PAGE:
Strand Lead: Professor Natalio Krasnogor
Immunohistochemistry (IHC) plays an essential role in molecular pathology, and quantification of IHC can be achieved through whole slide imaging (WSI). The idea of WSI is to use digital microscope scanners to capture the glass slides as digital slide images. The analysis of immunohistochemistry digital images can help pathologists with disease diagnosis, provides key information for understanding the disease, and is essential for the validation of in vivo biomarkers that allow the stratification and monitoring of patients at risk.
One of the major challenges to analyse immunohistochemistry images is the development of computational image analysis methods. Manual or semi-automated methods are time-consuming and require user intervention with an element of subjectivity and inter-observer variability. Image analysis approaches commonly used for quantifying immunohistochemistry data that relies on out-of-box software, such as ImageJ or CellProfiler, struggle with inhomogeneities and complexities in immunohistochemistry images. Most digital microscope companies sell image analysis software. However, the cost of those software are high, and they only provide limited image processing capabilities.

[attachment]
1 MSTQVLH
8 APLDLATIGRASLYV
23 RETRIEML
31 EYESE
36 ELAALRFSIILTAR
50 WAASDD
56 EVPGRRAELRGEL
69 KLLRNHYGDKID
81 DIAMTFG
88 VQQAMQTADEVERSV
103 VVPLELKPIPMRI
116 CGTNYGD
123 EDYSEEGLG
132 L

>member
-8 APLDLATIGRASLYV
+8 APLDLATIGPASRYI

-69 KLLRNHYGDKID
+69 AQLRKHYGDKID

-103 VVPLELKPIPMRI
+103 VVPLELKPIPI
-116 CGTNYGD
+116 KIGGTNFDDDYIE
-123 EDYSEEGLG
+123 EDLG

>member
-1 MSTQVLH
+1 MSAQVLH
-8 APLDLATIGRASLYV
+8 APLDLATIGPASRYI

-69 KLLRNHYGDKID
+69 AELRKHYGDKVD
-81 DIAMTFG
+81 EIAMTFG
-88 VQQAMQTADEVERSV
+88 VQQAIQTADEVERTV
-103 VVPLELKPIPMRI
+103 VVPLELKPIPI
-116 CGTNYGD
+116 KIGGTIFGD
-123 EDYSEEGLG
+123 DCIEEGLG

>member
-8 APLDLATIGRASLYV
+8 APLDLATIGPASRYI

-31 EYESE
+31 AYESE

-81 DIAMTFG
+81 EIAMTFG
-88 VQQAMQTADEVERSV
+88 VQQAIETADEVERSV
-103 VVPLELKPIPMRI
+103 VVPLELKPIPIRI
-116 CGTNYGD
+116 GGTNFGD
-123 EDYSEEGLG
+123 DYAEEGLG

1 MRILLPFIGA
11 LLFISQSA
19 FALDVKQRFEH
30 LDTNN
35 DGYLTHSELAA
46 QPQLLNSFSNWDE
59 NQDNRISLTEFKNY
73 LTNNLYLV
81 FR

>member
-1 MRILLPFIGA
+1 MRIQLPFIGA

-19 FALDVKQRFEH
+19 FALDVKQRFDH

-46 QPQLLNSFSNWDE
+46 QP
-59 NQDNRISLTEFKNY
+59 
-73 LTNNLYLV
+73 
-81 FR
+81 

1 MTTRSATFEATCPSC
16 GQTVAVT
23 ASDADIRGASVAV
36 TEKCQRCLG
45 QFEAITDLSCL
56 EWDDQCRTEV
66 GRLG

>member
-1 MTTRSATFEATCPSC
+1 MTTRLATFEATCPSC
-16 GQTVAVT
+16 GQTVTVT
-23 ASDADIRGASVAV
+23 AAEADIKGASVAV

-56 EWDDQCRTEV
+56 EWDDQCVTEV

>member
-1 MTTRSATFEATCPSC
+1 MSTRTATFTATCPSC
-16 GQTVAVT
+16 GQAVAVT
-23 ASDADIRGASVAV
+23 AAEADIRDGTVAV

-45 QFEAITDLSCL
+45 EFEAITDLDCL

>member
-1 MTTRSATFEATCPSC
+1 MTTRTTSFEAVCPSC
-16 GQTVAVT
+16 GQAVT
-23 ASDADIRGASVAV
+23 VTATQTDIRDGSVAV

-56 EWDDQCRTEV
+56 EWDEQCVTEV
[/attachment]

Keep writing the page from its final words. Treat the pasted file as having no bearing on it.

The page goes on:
The mission of the Node’s computing strand is to develop tools to provide high throughput automatic image analysis of immunohistochemistry images, to gain insight into the biology and function of cells in health and disease, using computer vision methods such as image enhancement, image segmentation, image feature extraction and classification.
Furthermore, we will supplement automated image analysis with advanced machine learning methods to analyse expression data, perform functional analysis of biological (e.g. transcription, signalling, metabolic, etc) networks, inference of missing links in regulatory pathways, genes-set and network based enrichment analysis, etc.